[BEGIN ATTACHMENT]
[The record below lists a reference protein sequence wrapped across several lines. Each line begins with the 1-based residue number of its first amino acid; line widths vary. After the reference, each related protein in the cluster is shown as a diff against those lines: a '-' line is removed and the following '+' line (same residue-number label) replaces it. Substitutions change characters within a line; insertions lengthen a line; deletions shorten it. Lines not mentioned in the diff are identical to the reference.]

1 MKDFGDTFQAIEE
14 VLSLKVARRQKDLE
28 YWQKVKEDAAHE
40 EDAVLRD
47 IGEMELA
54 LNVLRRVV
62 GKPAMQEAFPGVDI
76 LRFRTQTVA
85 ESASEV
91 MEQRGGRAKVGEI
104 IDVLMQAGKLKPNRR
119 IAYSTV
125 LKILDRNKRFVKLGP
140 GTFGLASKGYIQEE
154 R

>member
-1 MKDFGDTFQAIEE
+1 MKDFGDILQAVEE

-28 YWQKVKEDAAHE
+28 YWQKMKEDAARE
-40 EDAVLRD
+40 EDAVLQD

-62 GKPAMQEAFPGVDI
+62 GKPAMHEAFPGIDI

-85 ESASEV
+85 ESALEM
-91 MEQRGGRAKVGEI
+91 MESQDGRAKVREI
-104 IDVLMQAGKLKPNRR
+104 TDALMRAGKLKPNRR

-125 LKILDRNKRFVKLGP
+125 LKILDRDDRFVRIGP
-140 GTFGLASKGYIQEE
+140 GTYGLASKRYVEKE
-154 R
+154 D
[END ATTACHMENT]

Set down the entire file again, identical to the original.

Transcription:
[The record below lists a reference protein sequence wrapped across several lines. Each line begins with the 1-based residue number of its first amino acid; line widths vary. After the reference, each related protein in the cluster is shown as a diff against those lines: a '-' line is removed and the following '+' line (same residue-number label) replaces it. Substitutions change characters within a line; insertions lengthen a line; deletions shorten it. Lines not mentioned in the diff are identical to the reference.]

1 MKDFGDTFQAIEE
14 VLSLKVARRQKDLE
28 YWQKVKEDAAHE
40 EDAVLRD
47 IGEMELA
54 LNVLRRVV
62 GKPAMQEAFPGVDI
76 LRFRTQTVA
85 ESASEV
91 MEQRGGRAKVGEI
104 IDVLMQAGKLKPNRR
119 IAYSTV
125 LKILDRNKRFVKLGP
140 GTFGLASKGYIQEE
154 R

>member
-1 MKDFGDTFQAIEE
+1 MKDFGDILQAVEE

-28 YWQKVKEDAAHE
+28 YWQKMKEDAARE
-40 EDAVLRD
+40 EDAVLQD

-62 GKPAMQEAFPGVDI
+62 GKPAMHEAFPGIDI

-85 ESASEV
+85 ESALEM
-91 MEQRGGRAKVGEI
+91 MESQDGRAKVREI
-104 IDVLMQAGKLKPNRR
+104 TDALMRAGKLKPNRR

-125 LKILDRNKRFVKLGP
+125 LKILDRDDRFVRIGP
-140 GTFGLASKGYIQEE
+140 GTYGLASKRYVEKE
-154 R
+154 D